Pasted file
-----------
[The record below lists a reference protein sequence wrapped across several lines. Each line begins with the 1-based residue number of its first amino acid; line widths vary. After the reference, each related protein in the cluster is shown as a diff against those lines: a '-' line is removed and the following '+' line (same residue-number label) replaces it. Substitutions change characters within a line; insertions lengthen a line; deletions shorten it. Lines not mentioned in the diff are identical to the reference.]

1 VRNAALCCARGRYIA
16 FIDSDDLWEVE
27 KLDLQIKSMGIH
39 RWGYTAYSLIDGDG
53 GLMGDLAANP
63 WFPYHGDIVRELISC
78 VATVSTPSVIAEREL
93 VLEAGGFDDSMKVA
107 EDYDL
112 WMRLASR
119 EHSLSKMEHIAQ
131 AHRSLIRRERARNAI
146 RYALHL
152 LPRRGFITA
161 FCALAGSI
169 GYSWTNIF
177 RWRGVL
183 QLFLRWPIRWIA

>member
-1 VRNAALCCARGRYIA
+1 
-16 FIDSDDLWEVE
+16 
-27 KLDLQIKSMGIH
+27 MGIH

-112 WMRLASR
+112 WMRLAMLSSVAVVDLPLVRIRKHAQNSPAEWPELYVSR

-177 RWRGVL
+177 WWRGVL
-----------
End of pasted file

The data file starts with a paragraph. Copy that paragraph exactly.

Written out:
[The record below lists a reference protein sequence wrapped across several lines. Each line begins with the 1-based residue number of its first amino acid; line widths vary. After the reference, each related protein in the cluster is shown as a diff against those lines: a '-' line is removed and the following '+' line (same residue-number label) replaces it. Substitutions change characters within a line; insertions lengthen a line; deletions shorten it. Lines not mentioned in the diff are identical to the reference.]